When female fruit flies mate, their immune system responds to the sperm the same way it does to germs. University of California, Santa Barbara evolutionary biologist Andrew Stewart sees the immune system as a battleground, a place where the sexes can compete—a female’s immune system will rev up so it can fight off the proteins in the ejaculate, so she can live longer and have more babies.
But the exact reason for this immune response is still up in the air. It’s possible the male knows that the female has mated with other male flies, and uses the pathogens in his sperm to beat the other males in fertilizing eggs. Regardless, females still pay a heavy price: Most females mate with several partners, even though if they mate just once, their life span is shortened significantly.
But the beetles have it worse, because their mating is so brutal: When a female decides to mate, she repeatedly gets jabbed by the male’s sexual organ, which looks more like a medieval weapon than pleasure tool. But the females put up with the roughness, apparently because they are so thirsty.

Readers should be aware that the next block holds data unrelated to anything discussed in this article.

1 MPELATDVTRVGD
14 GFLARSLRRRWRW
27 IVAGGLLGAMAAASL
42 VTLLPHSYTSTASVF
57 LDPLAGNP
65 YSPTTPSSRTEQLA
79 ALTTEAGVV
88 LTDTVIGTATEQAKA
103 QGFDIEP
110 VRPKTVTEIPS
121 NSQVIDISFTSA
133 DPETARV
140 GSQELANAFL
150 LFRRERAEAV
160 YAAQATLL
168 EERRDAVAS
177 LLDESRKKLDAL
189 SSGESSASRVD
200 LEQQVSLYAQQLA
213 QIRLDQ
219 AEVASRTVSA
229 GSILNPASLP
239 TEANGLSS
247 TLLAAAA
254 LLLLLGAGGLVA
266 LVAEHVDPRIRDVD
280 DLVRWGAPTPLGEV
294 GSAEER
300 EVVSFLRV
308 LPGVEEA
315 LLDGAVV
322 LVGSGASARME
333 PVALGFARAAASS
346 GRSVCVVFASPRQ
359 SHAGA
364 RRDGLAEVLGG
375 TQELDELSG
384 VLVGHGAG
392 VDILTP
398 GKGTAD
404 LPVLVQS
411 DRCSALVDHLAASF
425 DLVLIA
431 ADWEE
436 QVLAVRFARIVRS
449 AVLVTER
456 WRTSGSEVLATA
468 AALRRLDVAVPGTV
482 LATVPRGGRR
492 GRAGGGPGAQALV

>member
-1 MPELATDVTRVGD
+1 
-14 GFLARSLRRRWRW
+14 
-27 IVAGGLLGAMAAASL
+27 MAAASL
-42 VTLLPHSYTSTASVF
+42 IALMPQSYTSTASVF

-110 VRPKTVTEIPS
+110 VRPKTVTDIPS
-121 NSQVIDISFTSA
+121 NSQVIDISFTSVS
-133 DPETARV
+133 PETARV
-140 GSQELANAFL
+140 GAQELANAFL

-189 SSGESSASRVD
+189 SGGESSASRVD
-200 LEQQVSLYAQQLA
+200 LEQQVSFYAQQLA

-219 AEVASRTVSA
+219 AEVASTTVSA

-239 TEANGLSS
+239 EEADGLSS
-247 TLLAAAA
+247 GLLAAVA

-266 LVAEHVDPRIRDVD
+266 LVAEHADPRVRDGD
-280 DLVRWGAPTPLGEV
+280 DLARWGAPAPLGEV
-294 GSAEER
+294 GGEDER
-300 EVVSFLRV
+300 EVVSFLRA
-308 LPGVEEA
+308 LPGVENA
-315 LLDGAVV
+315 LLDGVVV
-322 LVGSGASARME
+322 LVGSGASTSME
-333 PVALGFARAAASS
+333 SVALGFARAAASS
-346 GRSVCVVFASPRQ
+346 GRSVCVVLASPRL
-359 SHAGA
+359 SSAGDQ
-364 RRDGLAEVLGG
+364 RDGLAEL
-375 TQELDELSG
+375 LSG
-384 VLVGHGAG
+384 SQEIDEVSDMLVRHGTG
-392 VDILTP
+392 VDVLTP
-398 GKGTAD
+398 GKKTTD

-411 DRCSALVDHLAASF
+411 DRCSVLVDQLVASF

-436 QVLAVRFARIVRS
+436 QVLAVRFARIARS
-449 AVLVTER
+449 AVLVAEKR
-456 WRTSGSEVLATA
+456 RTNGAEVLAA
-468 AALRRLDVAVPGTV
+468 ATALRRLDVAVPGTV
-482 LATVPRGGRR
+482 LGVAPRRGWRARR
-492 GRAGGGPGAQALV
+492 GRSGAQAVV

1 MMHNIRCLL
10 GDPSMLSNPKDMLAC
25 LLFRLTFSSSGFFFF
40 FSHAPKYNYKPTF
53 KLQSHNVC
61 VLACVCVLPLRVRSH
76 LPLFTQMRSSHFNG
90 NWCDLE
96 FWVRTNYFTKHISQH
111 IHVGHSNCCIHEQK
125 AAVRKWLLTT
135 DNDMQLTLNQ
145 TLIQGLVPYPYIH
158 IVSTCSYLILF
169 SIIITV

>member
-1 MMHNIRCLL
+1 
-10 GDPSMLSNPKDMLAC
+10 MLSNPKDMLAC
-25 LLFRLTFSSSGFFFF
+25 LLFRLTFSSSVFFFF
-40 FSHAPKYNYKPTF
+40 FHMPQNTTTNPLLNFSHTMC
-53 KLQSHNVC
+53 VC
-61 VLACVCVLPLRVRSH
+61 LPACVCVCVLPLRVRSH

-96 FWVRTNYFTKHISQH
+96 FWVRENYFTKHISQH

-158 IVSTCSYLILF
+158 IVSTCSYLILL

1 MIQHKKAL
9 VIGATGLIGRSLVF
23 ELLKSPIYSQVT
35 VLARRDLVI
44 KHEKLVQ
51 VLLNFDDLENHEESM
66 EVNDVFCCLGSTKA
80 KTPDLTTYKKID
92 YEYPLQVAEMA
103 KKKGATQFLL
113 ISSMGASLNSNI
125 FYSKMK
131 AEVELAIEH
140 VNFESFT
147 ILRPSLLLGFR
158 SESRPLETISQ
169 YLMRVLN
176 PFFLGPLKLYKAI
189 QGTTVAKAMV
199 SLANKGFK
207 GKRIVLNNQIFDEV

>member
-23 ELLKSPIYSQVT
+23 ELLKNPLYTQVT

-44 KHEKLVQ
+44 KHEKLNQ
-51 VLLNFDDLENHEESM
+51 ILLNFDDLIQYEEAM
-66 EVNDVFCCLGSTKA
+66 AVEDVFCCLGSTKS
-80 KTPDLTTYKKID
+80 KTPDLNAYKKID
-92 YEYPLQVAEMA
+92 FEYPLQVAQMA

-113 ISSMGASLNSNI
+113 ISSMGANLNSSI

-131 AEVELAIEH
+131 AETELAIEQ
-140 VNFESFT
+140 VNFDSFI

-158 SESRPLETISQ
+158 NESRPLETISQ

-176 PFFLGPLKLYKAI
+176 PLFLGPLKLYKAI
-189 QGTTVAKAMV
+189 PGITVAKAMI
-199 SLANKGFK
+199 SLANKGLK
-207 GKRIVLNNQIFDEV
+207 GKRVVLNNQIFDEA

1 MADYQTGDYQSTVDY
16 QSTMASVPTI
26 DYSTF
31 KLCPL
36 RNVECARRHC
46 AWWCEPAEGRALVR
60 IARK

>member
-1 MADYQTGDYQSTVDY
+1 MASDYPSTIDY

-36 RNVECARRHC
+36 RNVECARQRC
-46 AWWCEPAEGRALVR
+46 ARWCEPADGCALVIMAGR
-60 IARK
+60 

University of Toronto researcher Claudia Ursprung discovered this bizarre fact by locking 79 female seed beetles in an enclosure for a week—one group got food and water, while the other two groups got either food or water. At the end of the eight-day period, the dehydrated beetles were the ones who attempted to have sex the most.
So now we know that males can bribe females to have sex with their watery ejaculate. And for anyone out there wondering, yes, males with extra-large barbs on their sex organs had a better chance at impregnating females than males with smaller barbs.
Image: flickr/ Giancarlo Mella